Blue Monday/Brew Monday

Here are some practical things employers can do to promote wellbeing and tackle the causes of work-related mental health problems.

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Written by: Alcumus
16th January

In recent years, due to a combination of things like post-Christmas blues, cold dark nights and the arrival of unpaid credit card bills, the third Monday of January has earned the gloomy title “Blue Monday”.

Falling on January’s third Monday, “Blue Monday” is thought to be the most depressing day of the year. This is apparently based on a calculation taking a number of different factors into account, including dismal weather, post-Christmas debt, guilt at failing to keep up New Year’s resolutions and dissatisfaction about going back to work.

“Blue Monday”, however, is a myth, originating from a PR stunt that was originally dreamed up to sell holidays. Since then, it has been used as a PR event, often with the intention of promoting things that are vaguely linked to improving our wellbeing, quite often with little or no evidence.

When it comes to Mental Health, what constitutes a 'good’ or ‘bad' day is unique to each of us, and so trying to identify which date is the most depressing day of the year is pointless. Everyone’s circumstances are different, and different times of the year will be harder for some than others.

Considering how much time we spend at work, it’s not surprising that workplace environments and culture affect our wellbeing. Smart employers understand that their organisations perform better when staff are healthy, motivated and focused. Research consistently shows that when employees feel their work is meaningful and they are valued and supported, they tend to have higher wellbeing levels, be more committed to the organisation’s goals and, importantly, they perform better too.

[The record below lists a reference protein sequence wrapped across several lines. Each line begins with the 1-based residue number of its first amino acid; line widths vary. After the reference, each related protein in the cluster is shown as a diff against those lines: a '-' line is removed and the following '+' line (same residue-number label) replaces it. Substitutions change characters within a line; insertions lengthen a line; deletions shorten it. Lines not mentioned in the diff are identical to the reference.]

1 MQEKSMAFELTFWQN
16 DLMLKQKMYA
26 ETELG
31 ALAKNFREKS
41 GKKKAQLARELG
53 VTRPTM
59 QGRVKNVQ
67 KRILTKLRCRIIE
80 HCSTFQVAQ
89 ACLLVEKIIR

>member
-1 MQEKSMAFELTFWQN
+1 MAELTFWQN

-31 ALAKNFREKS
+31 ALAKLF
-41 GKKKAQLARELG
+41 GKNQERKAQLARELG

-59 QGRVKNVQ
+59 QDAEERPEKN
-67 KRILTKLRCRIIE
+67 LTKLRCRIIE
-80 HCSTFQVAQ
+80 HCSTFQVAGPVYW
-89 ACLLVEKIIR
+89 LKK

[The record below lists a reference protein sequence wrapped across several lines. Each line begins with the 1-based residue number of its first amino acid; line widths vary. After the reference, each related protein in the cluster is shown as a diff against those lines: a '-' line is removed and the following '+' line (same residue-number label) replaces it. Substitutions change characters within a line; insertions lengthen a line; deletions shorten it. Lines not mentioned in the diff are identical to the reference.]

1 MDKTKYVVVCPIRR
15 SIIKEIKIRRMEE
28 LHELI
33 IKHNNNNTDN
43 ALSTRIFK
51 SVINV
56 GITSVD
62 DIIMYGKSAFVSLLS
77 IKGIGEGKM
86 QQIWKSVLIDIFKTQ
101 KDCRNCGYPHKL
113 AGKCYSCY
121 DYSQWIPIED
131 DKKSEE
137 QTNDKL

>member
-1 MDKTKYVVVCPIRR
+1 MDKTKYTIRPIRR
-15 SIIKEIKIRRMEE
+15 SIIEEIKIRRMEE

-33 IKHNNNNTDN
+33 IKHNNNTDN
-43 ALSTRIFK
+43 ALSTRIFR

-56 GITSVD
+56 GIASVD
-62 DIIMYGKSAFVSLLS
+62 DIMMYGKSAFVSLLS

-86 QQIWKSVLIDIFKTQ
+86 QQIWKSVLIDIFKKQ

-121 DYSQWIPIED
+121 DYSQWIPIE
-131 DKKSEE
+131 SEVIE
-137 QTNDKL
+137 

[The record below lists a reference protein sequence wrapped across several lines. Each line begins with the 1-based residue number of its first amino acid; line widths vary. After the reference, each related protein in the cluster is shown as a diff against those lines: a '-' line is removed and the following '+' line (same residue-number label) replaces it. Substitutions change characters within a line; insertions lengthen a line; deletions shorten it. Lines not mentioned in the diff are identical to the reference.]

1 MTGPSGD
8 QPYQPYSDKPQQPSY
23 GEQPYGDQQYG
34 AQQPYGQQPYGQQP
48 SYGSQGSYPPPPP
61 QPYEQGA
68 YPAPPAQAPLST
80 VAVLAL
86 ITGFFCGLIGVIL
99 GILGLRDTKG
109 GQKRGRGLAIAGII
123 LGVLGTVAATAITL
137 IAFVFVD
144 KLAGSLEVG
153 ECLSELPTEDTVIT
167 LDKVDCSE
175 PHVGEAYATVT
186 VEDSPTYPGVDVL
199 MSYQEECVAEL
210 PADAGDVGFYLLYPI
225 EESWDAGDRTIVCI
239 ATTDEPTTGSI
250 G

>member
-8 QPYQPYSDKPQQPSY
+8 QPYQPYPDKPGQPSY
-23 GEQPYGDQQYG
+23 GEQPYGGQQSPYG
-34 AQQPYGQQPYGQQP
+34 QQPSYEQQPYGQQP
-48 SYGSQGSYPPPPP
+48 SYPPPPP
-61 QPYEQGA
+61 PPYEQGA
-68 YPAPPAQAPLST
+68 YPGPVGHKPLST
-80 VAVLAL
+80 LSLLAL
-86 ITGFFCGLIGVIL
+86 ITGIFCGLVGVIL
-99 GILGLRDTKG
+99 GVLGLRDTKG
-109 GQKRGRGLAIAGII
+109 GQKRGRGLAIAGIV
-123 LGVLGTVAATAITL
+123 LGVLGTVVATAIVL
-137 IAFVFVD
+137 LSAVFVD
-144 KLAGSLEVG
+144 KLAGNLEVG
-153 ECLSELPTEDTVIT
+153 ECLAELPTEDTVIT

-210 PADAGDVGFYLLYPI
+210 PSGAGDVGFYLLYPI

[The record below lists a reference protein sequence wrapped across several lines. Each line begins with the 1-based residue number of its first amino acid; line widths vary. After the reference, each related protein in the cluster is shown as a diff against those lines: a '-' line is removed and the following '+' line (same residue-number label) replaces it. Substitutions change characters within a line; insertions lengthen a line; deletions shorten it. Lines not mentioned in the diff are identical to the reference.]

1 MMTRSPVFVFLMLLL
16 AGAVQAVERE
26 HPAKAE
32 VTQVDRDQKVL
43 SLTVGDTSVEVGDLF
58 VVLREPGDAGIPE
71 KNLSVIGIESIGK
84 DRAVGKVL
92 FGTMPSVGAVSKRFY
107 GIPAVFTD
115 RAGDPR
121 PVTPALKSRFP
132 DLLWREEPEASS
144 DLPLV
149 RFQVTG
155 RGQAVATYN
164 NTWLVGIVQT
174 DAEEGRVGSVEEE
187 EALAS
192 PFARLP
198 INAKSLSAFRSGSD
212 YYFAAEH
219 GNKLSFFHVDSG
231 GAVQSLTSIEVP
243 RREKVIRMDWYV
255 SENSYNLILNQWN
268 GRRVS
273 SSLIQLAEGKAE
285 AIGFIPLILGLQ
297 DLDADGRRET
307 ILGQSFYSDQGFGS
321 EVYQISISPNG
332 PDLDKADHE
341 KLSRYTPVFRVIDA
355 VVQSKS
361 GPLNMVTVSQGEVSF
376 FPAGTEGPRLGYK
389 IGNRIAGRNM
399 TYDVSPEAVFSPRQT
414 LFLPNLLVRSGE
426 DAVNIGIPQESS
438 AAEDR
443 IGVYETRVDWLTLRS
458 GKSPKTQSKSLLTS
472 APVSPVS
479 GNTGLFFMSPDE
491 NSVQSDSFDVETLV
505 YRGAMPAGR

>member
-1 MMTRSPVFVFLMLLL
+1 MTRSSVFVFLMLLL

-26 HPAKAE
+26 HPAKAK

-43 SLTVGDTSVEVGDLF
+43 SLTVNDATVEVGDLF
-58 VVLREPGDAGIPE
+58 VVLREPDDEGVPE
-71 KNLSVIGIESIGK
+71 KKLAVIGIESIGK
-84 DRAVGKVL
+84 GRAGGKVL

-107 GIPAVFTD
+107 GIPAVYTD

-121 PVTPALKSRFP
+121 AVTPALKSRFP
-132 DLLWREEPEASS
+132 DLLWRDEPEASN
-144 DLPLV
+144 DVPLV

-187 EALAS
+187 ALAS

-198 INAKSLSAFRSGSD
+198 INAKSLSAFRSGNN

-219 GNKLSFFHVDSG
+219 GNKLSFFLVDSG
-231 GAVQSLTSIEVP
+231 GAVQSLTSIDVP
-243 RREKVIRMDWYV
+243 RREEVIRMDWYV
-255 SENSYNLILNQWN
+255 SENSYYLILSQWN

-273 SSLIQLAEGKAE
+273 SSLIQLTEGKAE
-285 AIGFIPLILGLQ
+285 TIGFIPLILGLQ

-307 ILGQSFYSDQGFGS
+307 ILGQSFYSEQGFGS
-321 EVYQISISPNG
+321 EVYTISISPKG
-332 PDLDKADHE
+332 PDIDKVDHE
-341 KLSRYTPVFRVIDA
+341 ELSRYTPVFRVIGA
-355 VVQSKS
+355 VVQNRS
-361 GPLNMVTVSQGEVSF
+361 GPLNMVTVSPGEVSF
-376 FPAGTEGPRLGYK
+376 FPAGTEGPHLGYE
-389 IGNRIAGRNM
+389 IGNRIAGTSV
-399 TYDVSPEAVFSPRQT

Here are some practical things employers can do to promote wellbeing and tackle the causes of work-related mental health problems:

1. Develop a Mental Health Strategy – A clear policy setting out how the organisation promotes wellbeing, tackles the problems of work-related mental health problems and supports staff.

2. Carry out a Policy and Practice Review - Make sure your HR policies are joined up and inclusive of mental health.

3. Ensure Line Managers are Confident Discussing Mental Health - Managers need training and clear guidelines so they’re well equipped to support staff experiencing a mental health problem.

4. Normalise Mental Health - Make sure managers regularly meet with staff, ask them how they’re doing and are open to discuss issues such as personal development, workload and personal issues.

5. Routinely Take Stock of Mental Health - Look out for areas of the organisation or job roles where there’s a risk of poor wellbeing – if timesheets show excessive hours, or if

6. Promote a Good Work/Life Balance - Encourage staff to work sensible hours, take full lunch breaks and recuperate after busy periods.

7. Promote Positive Work Relationships - Encourage staff exercise and social events, support a culture of teamwork, collaboration and information-sharing and back this up with robust policies on bullying and harassment.

8. Prioritise Personal Development - Support managers to have regular work-related conversations with employees, to coach them and share learning.

9. Foster Employee Engagement – Seek out the views of staff, listen to what they say and take action to address any issues identified. This can help, you better understand and improve your organisation and staff will repay you with stronger commitment.

10. Ensure the Voices of People with Mental Health Problems are Heard - Staff forums, diversity networks and other structures that represent the voice of employees should involve and include staff with mental health problems. This helps ensure employers understand people’s experiences and can also encourage colleagues with mental health problems to become role models and advocates across the organisation.

Samaritans have renamed Blue Monday ‘Brew Monday’ and are encouraging people to stop this myth about the third Monday in January being 'blue' and instead start a conversation over a brew! ​Reach out and connect with family, friends, colleagues and loved ones. You can find more information here -


Mental Health Foundation -

Awareness Days -

Mind -

Samaritans -